Molecular hydrogen has been reported to be effective for a variety of disorders and its effects have been ascribed to the reduction of oxidative stress. However, we have recently demonstrated that hydrogen inhibits type I allergy through modulating intracellular signal transduction. In the present study, we examined the hydrogen effects on lipopolysaccharide/interferon γ LPS/IFNγ-induced nitric oxide (NO) production in murine macrophage RAW264 cells. Treatment with hydrogen reduced LPS/IFNγ-induced NO release, which was associated with a diminished induction of inducible isoform of nitric oxide synthase (iNOS). Hydrogen treatment inhibited LPS/IFNγ-induced phosphorylation of apoptosis signal-regulating kinase 1 (ASK1) and its downstream signaling molecules, p38 MAP kinase and JNK, as well as IκBα, but did not affect activation of NADPH oxidase and production of reactive oxygen species (ROS). As ROS is an upstream activator of ASK1, inhibition of ASK1 by hydrogen without suppressing ROS implies that a potential target molecule of hydrogen should be located at the receptor or immediately downstream of it. These results suggested a role for molecular hydrogen as a signal modulator. Finally, oral intake of hydrogen-rich water alleviated anti-type II collagen antibody-induced arthritis in mice, a model for human rheumatoid arthritis. Taken together, our studies indicate that hydrogen inhibits LPS/IFNγ-induced NO production through modulation of signal transduction in macrophages and ameliorates inflammatory arthritis in mice, providing the molecular basis for hydrogen effects on inflammation and a functional interaction between two gaseous signaling molecules, NO and molecular hydrogen.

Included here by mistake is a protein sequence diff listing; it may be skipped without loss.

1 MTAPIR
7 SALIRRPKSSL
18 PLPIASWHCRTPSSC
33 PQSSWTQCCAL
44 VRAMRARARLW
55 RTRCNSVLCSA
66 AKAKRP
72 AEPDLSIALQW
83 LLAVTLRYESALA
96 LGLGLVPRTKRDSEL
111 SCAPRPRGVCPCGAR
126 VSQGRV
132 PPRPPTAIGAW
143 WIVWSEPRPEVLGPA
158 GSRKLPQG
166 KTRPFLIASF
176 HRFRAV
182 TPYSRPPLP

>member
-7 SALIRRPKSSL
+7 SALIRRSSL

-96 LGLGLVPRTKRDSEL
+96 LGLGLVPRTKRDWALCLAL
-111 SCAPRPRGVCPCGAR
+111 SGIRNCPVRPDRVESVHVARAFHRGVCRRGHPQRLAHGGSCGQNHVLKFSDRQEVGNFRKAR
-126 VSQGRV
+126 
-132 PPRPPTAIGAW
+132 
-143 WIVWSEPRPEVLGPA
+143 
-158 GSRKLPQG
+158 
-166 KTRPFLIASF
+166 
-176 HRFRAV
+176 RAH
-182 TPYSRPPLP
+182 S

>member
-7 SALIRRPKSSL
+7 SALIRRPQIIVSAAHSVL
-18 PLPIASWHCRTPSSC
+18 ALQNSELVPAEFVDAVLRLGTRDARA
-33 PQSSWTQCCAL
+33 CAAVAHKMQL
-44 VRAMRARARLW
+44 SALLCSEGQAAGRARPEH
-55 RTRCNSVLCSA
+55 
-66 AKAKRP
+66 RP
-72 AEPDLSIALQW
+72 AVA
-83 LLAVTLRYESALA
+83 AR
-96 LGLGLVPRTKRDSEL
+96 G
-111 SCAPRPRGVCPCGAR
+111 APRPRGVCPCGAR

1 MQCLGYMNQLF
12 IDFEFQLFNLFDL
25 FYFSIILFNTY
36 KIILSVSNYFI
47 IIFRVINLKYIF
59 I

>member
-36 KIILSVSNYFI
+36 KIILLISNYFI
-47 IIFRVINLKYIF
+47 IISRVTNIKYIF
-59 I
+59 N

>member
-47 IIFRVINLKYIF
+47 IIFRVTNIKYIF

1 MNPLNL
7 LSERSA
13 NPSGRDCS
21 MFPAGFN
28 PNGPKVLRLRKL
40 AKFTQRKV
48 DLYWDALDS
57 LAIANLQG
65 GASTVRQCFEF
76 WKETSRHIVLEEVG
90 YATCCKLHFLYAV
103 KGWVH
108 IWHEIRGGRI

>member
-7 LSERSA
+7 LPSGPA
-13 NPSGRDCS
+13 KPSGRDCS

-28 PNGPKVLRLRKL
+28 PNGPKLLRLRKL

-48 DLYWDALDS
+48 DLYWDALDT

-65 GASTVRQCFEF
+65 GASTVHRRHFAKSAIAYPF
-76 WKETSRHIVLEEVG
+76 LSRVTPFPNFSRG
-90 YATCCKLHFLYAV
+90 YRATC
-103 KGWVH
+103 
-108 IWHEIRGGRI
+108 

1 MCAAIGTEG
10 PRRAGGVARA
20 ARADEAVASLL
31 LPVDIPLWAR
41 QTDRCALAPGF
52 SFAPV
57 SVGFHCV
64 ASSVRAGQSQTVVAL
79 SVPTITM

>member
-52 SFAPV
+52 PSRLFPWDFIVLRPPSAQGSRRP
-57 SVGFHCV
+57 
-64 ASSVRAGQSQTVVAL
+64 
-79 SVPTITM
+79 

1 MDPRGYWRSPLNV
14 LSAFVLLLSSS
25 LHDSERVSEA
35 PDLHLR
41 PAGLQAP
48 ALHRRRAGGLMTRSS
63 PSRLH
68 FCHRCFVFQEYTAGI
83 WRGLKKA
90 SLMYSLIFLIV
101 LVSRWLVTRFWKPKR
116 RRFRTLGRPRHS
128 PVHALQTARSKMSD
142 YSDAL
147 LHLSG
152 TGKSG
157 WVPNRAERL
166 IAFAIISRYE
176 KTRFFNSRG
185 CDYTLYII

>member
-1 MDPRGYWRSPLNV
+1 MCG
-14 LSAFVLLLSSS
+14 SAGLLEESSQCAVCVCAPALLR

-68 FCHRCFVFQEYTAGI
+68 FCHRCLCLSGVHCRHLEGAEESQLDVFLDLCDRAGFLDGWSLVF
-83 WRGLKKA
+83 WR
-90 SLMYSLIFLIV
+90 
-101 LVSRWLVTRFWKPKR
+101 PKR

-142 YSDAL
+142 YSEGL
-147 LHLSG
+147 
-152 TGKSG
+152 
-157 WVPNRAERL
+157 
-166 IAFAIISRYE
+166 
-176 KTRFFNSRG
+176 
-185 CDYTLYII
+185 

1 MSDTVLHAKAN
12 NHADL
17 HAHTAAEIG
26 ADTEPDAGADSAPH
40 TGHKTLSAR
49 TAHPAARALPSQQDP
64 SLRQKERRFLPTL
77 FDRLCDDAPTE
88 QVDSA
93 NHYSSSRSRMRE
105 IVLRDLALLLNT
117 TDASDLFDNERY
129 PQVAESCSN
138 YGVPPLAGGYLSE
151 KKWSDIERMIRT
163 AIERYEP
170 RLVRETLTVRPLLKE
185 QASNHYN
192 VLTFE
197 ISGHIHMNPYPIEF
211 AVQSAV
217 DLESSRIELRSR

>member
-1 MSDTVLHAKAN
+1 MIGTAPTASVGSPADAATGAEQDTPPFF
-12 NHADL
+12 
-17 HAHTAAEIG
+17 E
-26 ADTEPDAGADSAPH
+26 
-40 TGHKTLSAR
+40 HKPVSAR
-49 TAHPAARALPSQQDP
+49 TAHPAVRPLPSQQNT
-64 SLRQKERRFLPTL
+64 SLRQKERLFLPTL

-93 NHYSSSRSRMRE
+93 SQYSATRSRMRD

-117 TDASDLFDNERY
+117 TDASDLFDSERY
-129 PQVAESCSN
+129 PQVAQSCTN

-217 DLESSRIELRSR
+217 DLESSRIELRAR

Copyright © 2011 Elsevier Inc. All rights reserved.